Atmos. Chem. Phys. Discuss., 10, 12185-12224, 2010
www.atmos-chem-phys-discuss.net/10/12185/2010/
doi:10.5194/acpd-10-12185-2010
© Author(s) 2010. This work is distributed
under the Creative Commons Attribution 3.0 License.
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This discussion paper has been under review for the journal Atmospheric Chemistry and Physics (ACP). Please refer to the corresponding final paper in ACP.
Assessing modelled spatial distributions of ice water path using satellite data
S. Eliasson1, S. A. Buehler1, M. Milz1, P. Eriksson2, and V. O. John3
1Department of Space Science, Luleå Univ. of Technology, Kiruna, Sweden
2Department of Radio and Space Science, Chalmers Univ. of Technology, Göteborg, Sweden
3Met Office Hadley Centre, Exeter, UK

Abstract. The climate models used in the IPCC AR4 show large differences in monthly mean cloud ice. The most valuable source of information that can be used to potentially constrain the models is global satellite data. For this, the data sets must be long enough to capture the inter-annual variability of Ice Water Path (IWP). PATMOS-x was used together with ISCCP for the annual cycle evaluation in Fig. 7 while ECHAM-5 was used for the correlation with other models in Table 3. A clear distinction between ice categories in satellite retrievals, as desired from a model point of view, is currently impossible. However, long-term satellite data sets may still be used to indicate the climatology of IWP spatial distribution. We evaluated satellite data sets from CloudSat, PATMOS-x, ISCCP, MODIS and MSPPS in terms of monthly mean IWP, to determine which data sets can be used to evaluate the climate models. IWP data from CloudSat cloud profiling radar provides the most advanced data set on clouds. As CloudSat data are too short to evaluate the model data directly, it was mainly used here to evaluate IWP from the other satellite data sets. ISCCP and MSPPS were shown to have comparatively low IWP values. ISCCP shows particularly low values in the tropics, while MSPPS has particularly low values outside the tropics. MODIS and PATMOS-x were in closest agreement with CloudSat in terms of magnitude and spatial distribution, with MODIS being the best of the two. As PATMOS-x extends over more than 25 years and is in fairly close agreement with CloudSat, it was chosen as the reference data set for the model evaluation. In general there are large discrepancies between the individual climate models, and all of the models show problems in reproducing the observed spatial distribution of cloud-ice. Comparisons consistently showed that ECHAM-5 is the GCM from IPCC AR4 closest to satellite observations.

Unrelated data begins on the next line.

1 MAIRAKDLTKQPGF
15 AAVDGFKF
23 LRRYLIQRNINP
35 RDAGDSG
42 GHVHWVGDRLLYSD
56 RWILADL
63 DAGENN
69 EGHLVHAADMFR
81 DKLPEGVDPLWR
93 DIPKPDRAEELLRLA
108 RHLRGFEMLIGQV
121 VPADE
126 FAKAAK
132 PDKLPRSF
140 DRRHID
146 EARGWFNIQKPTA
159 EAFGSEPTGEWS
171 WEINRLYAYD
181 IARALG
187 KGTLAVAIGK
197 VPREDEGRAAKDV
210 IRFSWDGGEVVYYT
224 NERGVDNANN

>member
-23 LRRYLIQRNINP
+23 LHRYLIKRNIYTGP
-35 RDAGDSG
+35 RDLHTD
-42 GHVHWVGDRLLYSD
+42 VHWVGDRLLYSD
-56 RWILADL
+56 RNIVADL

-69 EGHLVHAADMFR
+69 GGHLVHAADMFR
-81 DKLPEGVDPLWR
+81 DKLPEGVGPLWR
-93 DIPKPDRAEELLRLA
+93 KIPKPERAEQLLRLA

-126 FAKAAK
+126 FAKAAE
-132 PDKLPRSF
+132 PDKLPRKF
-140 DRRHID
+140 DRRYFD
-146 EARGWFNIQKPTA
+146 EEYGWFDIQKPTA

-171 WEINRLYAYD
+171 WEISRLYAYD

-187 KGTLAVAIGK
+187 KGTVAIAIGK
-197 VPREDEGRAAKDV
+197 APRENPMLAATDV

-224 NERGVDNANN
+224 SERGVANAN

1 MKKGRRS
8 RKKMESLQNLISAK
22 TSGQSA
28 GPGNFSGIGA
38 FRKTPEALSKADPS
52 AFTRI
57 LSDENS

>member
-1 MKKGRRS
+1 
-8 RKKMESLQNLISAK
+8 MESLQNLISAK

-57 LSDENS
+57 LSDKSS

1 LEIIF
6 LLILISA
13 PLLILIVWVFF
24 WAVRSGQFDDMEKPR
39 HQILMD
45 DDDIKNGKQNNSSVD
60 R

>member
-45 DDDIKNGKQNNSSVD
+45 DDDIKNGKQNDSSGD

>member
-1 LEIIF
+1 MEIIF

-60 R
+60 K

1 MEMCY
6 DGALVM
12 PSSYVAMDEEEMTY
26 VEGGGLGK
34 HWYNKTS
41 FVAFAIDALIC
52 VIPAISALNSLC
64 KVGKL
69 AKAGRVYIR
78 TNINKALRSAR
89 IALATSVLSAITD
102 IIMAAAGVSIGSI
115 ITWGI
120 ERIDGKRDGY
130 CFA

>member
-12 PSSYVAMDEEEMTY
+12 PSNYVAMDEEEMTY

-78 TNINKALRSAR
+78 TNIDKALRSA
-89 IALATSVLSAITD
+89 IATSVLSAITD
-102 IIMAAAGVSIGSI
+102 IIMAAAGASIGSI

Citation: Eliasson, S., Buehler, S. A., Milz, M., Eriksson, P., and John, V. O.: Assessing modelled spatial distributions of ice water path using satellite data, Atmos. Chem. Phys. Discuss., 10, 12185-12224, doi:10.5194/acpd-10-12185-2010, 2010.
 
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